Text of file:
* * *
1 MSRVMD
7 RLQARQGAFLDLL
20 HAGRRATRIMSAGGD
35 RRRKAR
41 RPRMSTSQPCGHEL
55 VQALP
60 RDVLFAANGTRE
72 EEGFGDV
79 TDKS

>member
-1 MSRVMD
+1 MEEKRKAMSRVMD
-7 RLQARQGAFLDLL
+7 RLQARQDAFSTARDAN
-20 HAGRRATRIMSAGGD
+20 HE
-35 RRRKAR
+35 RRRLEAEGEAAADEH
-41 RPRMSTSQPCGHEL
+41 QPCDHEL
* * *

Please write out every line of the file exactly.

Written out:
1 MSRVMD
7 RLQARQGAFLDLL
20 HAGRRATRIMSAGGD
35 RRRKAR
41 RPRMSTSQPCGHEL
55 VQALP
60 RDVLFAANGTRE
72 EEGFGDV
79 TDKS

>member
-1 MSRVMD
+1 MEEKRKAMSRVMD
-7 RLQARQGAFLDLL
+7 RLQARQDAFSTARDAN
-20 HAGRRATRIMSAGGD
+20 HE
-35 RRRKAR
+35 RRRLEAEGEAAADEH
-41 RPRMSTSQPCGHEL
+41 QPCDHEL